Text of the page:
World Bank Funding Forest Conservation
Madagascar is one of the most biodiverse places on earth. Unfortunately, deforestation threatens these unique ecosystems, while contributing to greenhouse gas emissions, global warming and climate change.
This unique island nation has lost more than 94 percent of its forests. Most of the deforestation has taken place in the last 50 years. Breaking that destructive momentum is vital to the nation and the world.
The Makira Forest is one of the largest remaining tropical rainforest areas in Madagascar. It is a tremendously valuable site for biodiversity conservation, carbon storage, and other critical ecosystem services. Conservation International, Madagascar government, and the Wildlife Conservation Society (WCS) are working together to save this critical forest. The alliance intends to reduce deforestation across Makira’s 350,000 hectares. In addition, the group is working to save what’s left of the Mantadia Corridor, to the south of Makira.
The $50 million agreement will help alleviate poverty among forest-dependent communities, while reducing carbon emissions from deforestation and forest degradation.
Madagascar’s Ministry of Finance and Ministry of Environment, Ecology and Forests signed a landmark agreement today with the World Bank’s Forest Carbon Partnership Facility (FCPF), unlocking up to $50 million for efforts to reduce carbon emissions from deforestation and forest degradation between 2020 and 2024. With this Emission Reductions Payment Agreement (ERPA) in place, Madagascar will be paid to avoid deforestation and reduce 10 million tons of carbon dioxide emissions from the country’s rainforest-rich eastern coast.
“Reducing emissions related to deforestation and forest degradation is a crucial part of Madagascar’s effort to fight climate change,” said Marie-Chantal Uwanyiligira, World Bank Country Manager for Madagascar. “The agreement signed today puts the country on track to achieve its ambitious climate targets while improving rural livelihoods. Madagascar is doing its part in the global fight against climate change, as we are in this together.”
“The Madagascar government is delighted this agreement has been signed. It will allow Madagascar to sustainably finance its current policy of restoring the island and the restoration of forest landscapes, while rewarding local actors and the territories that contribute to restoration efforts. The Ministry will ensure fairness in the redistribution of revenues and make it a tool in the fight against precariousness while reducing pressure on the island’s unique biodiversity,” said Baomiavotse Vahinala Raharinirina, Minister of Environment and Sustainable Development.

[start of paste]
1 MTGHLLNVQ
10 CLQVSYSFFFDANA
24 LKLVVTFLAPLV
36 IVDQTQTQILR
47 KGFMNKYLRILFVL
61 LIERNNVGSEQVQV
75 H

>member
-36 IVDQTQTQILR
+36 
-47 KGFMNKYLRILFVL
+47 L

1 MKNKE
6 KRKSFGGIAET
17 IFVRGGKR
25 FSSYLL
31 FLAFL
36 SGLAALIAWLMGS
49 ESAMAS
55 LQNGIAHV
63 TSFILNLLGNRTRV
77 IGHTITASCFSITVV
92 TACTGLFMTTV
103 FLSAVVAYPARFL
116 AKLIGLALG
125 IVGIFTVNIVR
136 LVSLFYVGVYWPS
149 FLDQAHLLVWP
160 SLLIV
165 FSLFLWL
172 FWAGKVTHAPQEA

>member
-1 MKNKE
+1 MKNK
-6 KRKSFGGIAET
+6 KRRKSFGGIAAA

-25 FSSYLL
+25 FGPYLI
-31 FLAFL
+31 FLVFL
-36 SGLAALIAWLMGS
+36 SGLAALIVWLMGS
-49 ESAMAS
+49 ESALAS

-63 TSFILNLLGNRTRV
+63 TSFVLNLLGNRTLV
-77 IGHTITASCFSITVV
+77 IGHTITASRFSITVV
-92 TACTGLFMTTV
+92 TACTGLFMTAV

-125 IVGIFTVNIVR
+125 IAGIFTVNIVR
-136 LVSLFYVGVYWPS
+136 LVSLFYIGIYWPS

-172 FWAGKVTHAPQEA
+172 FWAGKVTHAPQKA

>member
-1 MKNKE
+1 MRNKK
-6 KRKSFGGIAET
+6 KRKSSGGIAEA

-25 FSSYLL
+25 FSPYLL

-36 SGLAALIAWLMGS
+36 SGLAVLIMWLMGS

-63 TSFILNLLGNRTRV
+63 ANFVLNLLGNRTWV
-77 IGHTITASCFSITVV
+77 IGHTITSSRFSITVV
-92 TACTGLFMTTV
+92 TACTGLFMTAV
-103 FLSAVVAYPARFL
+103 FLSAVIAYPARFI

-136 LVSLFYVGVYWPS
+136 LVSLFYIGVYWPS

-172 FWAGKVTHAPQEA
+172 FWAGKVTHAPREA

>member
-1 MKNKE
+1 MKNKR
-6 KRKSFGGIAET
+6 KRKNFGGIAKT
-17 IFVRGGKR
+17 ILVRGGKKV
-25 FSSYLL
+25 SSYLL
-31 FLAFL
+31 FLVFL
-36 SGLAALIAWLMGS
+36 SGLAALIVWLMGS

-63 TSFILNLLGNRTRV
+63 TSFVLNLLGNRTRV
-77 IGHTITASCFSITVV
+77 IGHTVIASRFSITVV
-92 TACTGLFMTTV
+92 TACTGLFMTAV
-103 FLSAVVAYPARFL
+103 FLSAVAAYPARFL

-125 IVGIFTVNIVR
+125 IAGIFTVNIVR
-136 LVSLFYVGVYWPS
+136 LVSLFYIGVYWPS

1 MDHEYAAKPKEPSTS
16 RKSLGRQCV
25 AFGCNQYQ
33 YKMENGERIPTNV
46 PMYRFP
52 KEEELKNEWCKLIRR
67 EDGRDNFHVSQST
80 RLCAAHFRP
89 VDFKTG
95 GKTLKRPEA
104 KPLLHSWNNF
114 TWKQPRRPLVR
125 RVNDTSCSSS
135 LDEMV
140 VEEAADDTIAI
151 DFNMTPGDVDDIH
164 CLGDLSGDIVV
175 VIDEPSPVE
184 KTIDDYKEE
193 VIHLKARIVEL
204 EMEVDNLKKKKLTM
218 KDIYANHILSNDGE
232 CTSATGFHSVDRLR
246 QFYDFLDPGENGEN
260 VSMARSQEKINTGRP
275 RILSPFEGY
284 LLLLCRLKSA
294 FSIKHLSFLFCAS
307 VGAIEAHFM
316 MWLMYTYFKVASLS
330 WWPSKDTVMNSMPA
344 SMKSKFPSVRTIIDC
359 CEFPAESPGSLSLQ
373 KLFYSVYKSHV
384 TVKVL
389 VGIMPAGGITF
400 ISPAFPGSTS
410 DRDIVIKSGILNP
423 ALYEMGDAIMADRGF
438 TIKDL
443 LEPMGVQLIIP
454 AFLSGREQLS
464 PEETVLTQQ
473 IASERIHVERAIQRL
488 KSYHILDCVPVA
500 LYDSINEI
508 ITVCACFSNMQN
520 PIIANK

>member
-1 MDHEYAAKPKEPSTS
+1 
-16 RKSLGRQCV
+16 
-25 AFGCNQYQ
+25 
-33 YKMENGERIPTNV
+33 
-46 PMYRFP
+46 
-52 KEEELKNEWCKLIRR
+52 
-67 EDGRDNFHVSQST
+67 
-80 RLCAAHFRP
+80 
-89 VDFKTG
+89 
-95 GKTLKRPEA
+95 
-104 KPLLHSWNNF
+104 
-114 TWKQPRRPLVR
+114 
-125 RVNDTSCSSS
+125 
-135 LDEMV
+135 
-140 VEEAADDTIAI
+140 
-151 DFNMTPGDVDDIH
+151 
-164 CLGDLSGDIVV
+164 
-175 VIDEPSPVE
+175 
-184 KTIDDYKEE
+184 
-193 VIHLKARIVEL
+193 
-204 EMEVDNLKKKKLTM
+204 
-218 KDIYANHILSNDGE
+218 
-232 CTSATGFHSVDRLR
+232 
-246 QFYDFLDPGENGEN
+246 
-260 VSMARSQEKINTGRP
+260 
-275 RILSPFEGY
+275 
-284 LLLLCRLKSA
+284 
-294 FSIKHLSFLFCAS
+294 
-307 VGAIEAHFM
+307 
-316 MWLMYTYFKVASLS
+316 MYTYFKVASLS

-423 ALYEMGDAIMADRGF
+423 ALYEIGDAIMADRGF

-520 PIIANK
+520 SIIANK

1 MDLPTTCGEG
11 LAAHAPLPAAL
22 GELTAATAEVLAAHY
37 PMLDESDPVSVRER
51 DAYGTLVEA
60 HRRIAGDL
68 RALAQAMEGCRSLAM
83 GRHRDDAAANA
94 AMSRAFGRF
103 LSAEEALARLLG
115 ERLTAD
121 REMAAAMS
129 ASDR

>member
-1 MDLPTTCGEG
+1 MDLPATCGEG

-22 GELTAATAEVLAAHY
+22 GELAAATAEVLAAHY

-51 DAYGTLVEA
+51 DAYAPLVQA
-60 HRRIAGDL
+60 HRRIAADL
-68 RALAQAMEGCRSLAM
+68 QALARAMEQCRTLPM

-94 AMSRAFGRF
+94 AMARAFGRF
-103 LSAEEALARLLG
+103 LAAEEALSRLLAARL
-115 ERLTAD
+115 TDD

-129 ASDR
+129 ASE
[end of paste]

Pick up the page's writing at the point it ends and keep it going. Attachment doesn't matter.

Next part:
Madagascar’s Emission Reductions Program is designed to increase agricultural productivity and reduce rural poverty while improving soil quality, conserving water resources, and protecting vital forests and biodiversity. The program area covers 10 percent of the country, stretching across almost 7 million hectares along the country’s eastern humid forest ecosystem. This region is home to more than half of Madagascar’s biodiversity-rich rainforests, which are threatened by agricultural expansion.
The program builds on the country’s integrated agriculture landscape approach that aims to address the direct and indirect causes of deforestation and degradation and protect important watersheds.
The program reinforces conservation and community forest management and builds on forest-friendly agroforestry value chains, such as vanilla.
Madagascar is the fifth country in Africa and the eleventh globally to reach such a milestone agreement with the FCPF. The total contract value of the 11 FCPF ERPAs is now in excess of $550 million. ERPAs are innovative instruments that incentivize sustainable land management at scale and help to connect countries with other sources of climate financing. The resources from the FCPF provide new opportunities to conserve and regenerate forest landscapes and biodiversity while simultaneously supporting sustainable economic growth, which is critical for Madagascar’s development going forward.
Madagascar is home to almost 28 million people. If the local ecosystems collapse, many people will be forced to migrate to mainland Africa, an area already bursting under the pressures of land degradation, climate change and population growth. Failure is not an option.
The Forest Carbon Partnership Facility (FCPF) is a global partnership of governments, businesses, civil society, and Indigenous Peoples’ organizations focused on reducing emissions from deforestation and forest degradation, forest carbon stock conservation, the sustainable management of forests, and the enhancement of forest carbon stocks in developing countries, activities commonly referred to as REDD+. Launched in 2008, the FCPF has worked with 47 developing countries across Africa, Asia, and Latin America and the Caribbean, along with 17 donors that have made contributions and commitments totaling US$1.3 billion.